Yuki Hime, by Jess Martin.
I have always been a big fan of anime and Japanese culture. From a young age, my sisters and I would repeatedly rent the Studio Ghibli film “My Neighbour Totoro” from Benny’s Video in our hometown. Sailor Moon was my obsession throughout high school, and now I love One Piece and many other anime.
Over a decade ago, I wanted to start learning the Japanese Language. I started taking an evening class at Metro Collage here in Edmonton; it was there that I met my current teacher, Tamaki sensei, who I've been studying with ever since.
A couple of years ago, after seeing the Wes Anderson movie, “Isle of Dogs”, I was moved by a Haiku the protagonist Atari wrote. I decided to try my hand at writing haikus.
Sensei said she didn’t have much experience writing them, but she could refer me to her friend in Japan for guidance. That is when I became aquatinted with (via email) my haiku sensei, whose pen name is Aoyama Kanan(青山 果楠).
One of the first haikus I wrote and sent to Aoyama sensei was Yuki Hime.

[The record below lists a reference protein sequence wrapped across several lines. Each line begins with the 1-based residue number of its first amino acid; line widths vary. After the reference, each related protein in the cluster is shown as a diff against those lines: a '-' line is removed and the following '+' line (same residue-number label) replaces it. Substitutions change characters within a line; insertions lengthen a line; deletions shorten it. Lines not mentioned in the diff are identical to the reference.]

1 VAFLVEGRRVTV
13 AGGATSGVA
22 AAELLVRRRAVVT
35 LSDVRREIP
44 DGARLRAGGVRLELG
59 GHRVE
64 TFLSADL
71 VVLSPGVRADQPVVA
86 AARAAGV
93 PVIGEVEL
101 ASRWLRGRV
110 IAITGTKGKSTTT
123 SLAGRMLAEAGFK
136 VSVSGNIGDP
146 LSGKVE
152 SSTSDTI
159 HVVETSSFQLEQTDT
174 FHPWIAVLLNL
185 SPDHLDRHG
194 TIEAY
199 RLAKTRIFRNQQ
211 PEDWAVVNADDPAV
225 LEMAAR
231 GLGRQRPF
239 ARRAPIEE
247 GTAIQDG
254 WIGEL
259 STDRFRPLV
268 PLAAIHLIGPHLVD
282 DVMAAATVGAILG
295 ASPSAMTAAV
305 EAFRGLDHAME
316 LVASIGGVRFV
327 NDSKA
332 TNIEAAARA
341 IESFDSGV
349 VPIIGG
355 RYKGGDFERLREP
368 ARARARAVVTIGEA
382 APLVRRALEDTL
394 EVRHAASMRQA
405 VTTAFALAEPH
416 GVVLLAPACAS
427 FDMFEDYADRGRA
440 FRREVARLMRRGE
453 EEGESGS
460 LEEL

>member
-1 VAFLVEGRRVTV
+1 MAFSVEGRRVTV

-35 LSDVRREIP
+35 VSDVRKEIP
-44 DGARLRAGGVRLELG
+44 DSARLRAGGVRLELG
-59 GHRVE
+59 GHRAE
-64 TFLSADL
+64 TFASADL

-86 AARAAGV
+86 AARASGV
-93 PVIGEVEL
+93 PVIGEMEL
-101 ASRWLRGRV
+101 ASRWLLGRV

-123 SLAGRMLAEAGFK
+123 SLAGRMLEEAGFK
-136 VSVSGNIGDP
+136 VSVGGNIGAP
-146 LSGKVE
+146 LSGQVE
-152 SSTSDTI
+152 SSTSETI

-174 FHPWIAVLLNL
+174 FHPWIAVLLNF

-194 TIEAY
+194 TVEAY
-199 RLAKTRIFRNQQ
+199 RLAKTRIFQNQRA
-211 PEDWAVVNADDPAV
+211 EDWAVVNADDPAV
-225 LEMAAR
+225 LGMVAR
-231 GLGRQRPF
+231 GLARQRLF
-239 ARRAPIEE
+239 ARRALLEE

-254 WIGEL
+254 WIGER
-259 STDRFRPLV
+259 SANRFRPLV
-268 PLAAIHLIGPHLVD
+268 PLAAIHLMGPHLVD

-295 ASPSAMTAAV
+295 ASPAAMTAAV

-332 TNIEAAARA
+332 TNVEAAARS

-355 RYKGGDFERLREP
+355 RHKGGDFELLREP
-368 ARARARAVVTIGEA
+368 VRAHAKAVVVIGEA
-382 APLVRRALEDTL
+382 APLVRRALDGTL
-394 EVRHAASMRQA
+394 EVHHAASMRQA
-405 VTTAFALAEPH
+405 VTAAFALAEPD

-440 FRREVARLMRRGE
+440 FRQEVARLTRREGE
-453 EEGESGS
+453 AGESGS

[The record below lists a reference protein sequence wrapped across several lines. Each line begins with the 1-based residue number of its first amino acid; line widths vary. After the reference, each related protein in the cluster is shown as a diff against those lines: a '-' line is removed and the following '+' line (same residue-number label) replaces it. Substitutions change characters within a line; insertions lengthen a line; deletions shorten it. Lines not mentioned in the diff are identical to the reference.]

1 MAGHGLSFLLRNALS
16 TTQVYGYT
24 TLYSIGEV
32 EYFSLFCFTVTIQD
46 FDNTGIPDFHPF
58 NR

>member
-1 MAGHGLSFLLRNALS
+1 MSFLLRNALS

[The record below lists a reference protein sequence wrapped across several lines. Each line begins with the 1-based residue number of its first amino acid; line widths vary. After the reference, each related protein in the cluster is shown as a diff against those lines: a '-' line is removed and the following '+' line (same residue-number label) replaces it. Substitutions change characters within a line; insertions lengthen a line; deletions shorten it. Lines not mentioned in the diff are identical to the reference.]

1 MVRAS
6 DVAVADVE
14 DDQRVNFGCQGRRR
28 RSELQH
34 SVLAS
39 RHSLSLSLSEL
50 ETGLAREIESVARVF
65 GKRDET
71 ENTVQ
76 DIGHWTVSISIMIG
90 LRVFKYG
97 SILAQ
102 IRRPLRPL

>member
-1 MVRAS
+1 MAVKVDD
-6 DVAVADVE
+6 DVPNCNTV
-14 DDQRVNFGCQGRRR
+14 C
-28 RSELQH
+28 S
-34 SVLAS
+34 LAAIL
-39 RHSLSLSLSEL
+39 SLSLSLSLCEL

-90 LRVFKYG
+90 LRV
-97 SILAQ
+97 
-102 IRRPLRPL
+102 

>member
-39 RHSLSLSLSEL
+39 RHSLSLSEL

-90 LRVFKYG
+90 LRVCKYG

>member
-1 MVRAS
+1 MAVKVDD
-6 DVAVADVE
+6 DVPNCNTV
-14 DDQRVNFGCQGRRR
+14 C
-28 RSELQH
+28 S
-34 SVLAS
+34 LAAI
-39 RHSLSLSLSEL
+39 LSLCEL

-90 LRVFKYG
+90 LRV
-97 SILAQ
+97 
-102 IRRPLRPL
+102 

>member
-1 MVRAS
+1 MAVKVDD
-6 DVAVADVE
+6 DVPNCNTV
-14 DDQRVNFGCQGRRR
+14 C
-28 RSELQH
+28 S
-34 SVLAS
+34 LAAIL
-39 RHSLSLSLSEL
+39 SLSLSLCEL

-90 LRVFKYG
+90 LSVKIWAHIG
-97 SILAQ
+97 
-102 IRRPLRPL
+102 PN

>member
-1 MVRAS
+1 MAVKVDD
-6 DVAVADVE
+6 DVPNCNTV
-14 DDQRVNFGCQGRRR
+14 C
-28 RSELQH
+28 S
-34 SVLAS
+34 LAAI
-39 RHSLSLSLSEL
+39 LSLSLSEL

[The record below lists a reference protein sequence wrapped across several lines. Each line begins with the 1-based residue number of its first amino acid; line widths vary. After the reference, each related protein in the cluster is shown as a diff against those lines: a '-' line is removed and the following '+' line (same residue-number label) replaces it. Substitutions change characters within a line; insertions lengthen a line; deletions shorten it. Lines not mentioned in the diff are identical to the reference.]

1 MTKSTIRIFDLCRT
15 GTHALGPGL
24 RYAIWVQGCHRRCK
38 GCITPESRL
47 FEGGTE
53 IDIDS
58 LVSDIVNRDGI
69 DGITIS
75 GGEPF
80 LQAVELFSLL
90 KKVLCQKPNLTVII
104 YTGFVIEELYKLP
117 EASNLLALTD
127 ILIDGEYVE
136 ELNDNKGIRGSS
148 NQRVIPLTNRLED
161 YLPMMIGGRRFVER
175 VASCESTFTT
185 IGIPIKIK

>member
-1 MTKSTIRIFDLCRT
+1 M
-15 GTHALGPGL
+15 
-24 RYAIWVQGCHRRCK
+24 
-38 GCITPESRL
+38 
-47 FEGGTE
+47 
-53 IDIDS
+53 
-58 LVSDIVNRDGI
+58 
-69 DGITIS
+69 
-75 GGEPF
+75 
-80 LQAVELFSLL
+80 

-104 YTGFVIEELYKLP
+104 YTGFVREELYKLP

Romanji : Yuki hime wa chiisai koe de waraimasu
Translation: The snow princess, in a small voice, laughed.
Haikus follow a 5,7,5 beat structure and express a lot in a few words; they are often very subjective, painting a different picture in each reader’s mind.
After sending this to Aoyama sensei, his visualisation was quite different from what I had imagined when I initially wrote it. I then decided to illustrate what I had daydreamed while writing it and sent it to him so he could see what I had envisioned.
Traditionally haikus contain a Kigo(季語, seasonal word), a word or phrase that represents or is associated with the season the poem is expressing. When writing my Haikus, I try to focus on using a kigo in each one, so I draw the bulk of my inspiration while walking around Edmonton in the various seasons.
When Yuki Hime came to mind, I was walking my dog on a cold but sunny winter day. As the cool wind lightly blew past us, I could see the snowflakes dancing around the air, catching the sun's light in a beautiful yet playful way.
It made me imagine a little fairy-like snow princess playing in the sunshine, causing this effect while gently laughing to herself. So I used that as a base for this haiku to express what I wanted to show Sensei through my illusion.
I hope everyone else has as much fun seeing the photo as I had while imagining and drawing it. I am super excited to see my creations, the haiku and illustration, together on Untamed’s wonderful hoodies.
If you want to learn more about Jess, head to her Instagram page @jessmartintattoos or to her featured page on the Untamed website.